Almost immediately after the Champlain Towers South collapsed in Surfside, questions were raised, not only about what caused the tragedy, but what could be done differently to prevent another occurrence. Among the first ideas, moving up the required inspection date for condo buildings that are now required at 40 years and then every ten years after.
This week, in addition to getting an update on the City’s evaluation of buildings in their 40/50-year recertification processes, Miami Beach Commissioners will discuss several ideas including a more frequent inspection process, a requirement for engineers and architects to report any structural deficiencies that constitute a public safety threat, and incentives for structural and electrical repairs in existing, nonconforming residential buildings.
All of the items are discussion only but they are an indication of how important the issue is and how quickly Commissioners want to act.
Less than a week after the Champlain Towers collapse, Miami Beach City Manager Alina Hudak ordered inspections of 507 buildings going through the 40/50-year process. Champlain Towers was getting ready to go through its 40 year certification as required but the deterioration of the stucco and rebar from the impact of more extreme conditions due to climate change and sea level rise raised concerns about buildings that had yet to go through the process and led to calls for earlier inspections. On June 29, Hudak notified each of the buildings of the inspections and gave them 21 days to provide documentation from a licensed professional that each is safe for occupancy. By July 9, the City listed nine buildings of concern and, shortly after, ordered one of them – the Devon Apartments at 6881 Indian Creek – evacuated.
One that was pending documentation – Harding Hall at 8233 Harding Avenue – was the subject of our special report last week, Building in Turmoil: With Several Safety Violations and No Money to Fix Them, Tensions Rise Among Neighbors in Miami Beach Building.
Hudak will provide an update on the inspections and follow up documentation to Commissioners on Wednesday.
Commissioner Michael Góngora is sponsoring a broad discussion of the inspection process, including the potential for earlier inspections of beachfront buildings. In his memo to the Mayor and Commissioners on the item, he wrote, “Because of the unique conditions faced by Miami Beach high-rises – seawater intrusion, sea-level rise and hurricanes – existing beachfront condos may need to be inspected more frequently than every 40 years.”
Góngora wants the City Manager and Building Official Ana Salgueiro to make a formal recommendation on the timing and frequency of inspections as well as potentially expanding the scope of inspections and who may perform them.
The discussion item on creating a reporting requirement for engineers/architects who discover structural deficiencies that post a life safety issue is sponsored by Commissioner Micky Steinberg. Reporting would be either to the City or other appropriate governmental agency. On Thursday, the City of Aventura passed a measure on first reading that would require condo boards and association property managers to submit structural, electrical, and safety reports to the City within 24 hours of receiving them. Second reading is August 10.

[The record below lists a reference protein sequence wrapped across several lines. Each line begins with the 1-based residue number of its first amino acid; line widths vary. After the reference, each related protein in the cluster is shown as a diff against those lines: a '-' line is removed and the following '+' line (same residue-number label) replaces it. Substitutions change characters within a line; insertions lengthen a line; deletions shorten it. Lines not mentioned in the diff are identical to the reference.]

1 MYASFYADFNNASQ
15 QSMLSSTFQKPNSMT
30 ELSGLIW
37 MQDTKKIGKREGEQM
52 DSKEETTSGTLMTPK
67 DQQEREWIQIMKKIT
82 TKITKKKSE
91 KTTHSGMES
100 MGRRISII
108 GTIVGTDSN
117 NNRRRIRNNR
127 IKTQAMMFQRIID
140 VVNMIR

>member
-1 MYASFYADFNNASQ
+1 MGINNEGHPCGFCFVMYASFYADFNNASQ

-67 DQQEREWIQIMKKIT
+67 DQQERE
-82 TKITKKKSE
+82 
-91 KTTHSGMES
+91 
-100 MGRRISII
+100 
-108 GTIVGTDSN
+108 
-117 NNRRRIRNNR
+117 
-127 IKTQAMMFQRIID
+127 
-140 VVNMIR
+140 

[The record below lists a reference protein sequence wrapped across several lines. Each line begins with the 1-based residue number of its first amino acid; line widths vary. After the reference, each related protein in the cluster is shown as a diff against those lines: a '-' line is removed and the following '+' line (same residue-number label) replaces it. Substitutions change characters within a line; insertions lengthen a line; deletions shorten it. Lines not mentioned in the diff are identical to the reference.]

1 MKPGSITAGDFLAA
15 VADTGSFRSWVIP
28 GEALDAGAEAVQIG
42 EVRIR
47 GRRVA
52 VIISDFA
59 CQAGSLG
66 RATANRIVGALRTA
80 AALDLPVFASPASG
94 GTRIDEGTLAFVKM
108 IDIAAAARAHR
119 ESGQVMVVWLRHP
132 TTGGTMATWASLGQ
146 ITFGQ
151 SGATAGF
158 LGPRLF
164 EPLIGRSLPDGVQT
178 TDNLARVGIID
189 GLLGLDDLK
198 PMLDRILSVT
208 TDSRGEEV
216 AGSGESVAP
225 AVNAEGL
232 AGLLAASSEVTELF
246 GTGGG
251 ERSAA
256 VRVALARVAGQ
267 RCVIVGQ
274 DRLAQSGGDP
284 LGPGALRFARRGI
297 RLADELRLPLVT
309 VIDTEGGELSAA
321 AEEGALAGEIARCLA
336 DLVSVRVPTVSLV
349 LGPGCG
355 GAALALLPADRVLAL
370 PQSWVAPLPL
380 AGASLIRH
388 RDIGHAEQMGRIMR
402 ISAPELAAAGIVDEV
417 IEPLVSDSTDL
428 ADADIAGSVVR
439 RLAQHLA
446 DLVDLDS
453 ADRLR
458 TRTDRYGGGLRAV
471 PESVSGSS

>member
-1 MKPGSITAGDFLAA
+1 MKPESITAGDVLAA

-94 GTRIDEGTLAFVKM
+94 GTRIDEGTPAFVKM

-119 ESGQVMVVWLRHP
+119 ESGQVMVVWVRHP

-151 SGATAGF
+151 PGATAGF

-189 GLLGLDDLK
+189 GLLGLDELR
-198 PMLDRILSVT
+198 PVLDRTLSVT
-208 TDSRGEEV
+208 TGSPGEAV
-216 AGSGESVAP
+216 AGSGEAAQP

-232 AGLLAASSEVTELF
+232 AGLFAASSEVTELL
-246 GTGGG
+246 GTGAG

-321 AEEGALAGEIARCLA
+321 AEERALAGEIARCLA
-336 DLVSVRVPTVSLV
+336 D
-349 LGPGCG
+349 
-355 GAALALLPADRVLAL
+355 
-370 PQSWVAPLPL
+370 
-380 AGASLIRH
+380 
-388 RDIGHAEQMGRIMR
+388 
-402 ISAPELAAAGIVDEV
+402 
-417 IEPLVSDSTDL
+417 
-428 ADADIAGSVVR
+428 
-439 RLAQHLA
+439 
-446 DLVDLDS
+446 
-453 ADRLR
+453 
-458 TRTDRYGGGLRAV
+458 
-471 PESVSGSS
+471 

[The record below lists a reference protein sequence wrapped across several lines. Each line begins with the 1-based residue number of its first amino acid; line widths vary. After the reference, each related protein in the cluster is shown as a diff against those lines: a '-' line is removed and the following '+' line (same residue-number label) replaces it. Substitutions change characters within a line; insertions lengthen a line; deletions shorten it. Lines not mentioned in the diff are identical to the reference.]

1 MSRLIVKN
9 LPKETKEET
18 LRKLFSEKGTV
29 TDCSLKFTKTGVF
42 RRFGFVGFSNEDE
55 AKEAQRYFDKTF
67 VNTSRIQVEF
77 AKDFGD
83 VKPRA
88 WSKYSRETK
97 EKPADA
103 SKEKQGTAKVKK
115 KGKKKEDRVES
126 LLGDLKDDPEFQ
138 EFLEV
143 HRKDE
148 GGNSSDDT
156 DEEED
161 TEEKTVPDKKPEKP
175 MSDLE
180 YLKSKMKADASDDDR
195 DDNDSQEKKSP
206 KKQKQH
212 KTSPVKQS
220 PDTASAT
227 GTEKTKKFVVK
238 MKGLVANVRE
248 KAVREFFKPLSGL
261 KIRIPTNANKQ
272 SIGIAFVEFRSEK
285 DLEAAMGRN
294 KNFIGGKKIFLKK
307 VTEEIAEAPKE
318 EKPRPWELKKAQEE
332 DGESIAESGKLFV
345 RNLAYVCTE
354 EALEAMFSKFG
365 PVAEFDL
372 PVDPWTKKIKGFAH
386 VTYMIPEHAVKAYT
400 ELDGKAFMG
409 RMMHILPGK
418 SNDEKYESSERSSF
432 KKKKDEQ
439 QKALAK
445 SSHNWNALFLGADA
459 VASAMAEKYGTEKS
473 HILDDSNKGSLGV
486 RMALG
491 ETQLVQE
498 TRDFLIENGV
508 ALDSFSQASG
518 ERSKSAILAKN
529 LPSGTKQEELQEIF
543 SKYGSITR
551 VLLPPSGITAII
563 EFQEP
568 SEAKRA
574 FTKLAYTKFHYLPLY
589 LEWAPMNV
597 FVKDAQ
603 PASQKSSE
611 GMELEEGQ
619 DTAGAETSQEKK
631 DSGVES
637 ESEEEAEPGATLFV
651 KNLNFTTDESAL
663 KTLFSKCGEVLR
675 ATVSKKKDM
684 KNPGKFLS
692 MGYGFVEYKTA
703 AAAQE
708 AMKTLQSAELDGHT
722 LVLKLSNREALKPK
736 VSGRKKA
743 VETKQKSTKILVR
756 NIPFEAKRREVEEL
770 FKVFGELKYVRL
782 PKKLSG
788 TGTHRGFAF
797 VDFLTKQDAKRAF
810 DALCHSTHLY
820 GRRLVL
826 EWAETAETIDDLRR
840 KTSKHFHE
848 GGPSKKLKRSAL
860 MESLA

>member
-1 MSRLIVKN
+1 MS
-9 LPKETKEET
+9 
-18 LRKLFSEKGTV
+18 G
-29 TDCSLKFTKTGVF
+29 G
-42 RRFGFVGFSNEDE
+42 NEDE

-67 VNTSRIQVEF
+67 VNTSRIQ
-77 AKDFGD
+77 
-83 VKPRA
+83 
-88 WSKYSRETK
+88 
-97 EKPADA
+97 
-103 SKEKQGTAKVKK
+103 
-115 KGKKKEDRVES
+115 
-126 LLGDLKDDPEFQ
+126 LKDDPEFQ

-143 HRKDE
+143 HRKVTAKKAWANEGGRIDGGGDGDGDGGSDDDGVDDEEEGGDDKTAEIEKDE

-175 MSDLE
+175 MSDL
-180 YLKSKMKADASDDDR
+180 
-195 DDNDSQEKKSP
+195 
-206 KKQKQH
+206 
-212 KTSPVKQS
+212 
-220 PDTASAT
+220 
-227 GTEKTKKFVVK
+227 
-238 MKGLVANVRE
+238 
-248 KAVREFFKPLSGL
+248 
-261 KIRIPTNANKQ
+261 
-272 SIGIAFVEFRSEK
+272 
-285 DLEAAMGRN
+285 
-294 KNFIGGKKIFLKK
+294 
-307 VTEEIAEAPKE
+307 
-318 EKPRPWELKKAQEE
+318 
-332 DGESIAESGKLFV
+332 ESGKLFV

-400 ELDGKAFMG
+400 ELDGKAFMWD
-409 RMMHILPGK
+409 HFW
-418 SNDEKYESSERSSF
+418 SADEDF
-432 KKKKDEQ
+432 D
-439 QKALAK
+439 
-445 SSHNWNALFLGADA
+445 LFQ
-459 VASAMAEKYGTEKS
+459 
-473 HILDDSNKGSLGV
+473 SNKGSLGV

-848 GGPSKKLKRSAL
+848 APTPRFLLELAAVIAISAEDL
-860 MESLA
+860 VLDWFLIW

Steinberg is also proposing an amendment to the City Code that Acting City Attorney Rafael Paz wrote would “incentivize the comprehensive repair and rehabilitation of existing, nonconforming residential buildings, as long as no new floor area is proposed.”
In his memo describing the amendment to the Land Development Regulations, Paz said, “The amendment would be limited to work associated with structural, electrical, and related repairs intended to comply with the Florida Building Code, including as part of a 40-year recertification.”
Nonconforming buildings are those that met all Code requirements when built but as requirements changed, the buildings no longer met them, making then legal, nonconforming structures. Under current law, if the value of improvements exceeds 50% of the value of the building, the entire building must be brought up to current code including meeting current FAR (Floor Area Ratio), height, and setback limits in order to not lose its legal, nonconforming status. In other words, the building would have to be torn down. That provision has kept some owners from making improvements because it is difficult to not trip the 50% threshold given the cost.
An earlier story we did explaining the subject is here. FAR increases in Miami Beach require voter approval but, in this case, according to Paz' memo, because the policy change does not allow for an increase, it would not need to go to the voters. "As the amendment would only apply to repair/rehabilitation work where no new FAR is proposed, both the Planning Department and City Attorney's Office have determined that City Charter Section 1.03(c) is not implicated," he wrote.
According to Paz, “This proposed amendment would exclude structural, electrical, and related repairs from counting toward the 50% rule, so as to incentivize owners and associations to implement those repairs, without losing the building’s legal nonconforming status (including nonconforming FAR, height, setbacks, minimum and average unit size, and parking credits).”
Steinberg is suggesting the item be referred to the Planning Board, a requirement prior to it being acted on by the Commission.
Finally, Commissioner Steven Meiner wants to discuss prioritizing concerns about waterproofing issues in buildings. As part of the collaboration process with the State and local governments to strengthen the Florida Building Code, Meiner would like the City Administration to “address and prioritize waterproofing standards.”
Information on how to participate in the City Commission meeting is here.
Photo: Felix Mizioznikov / Shutterstock.com
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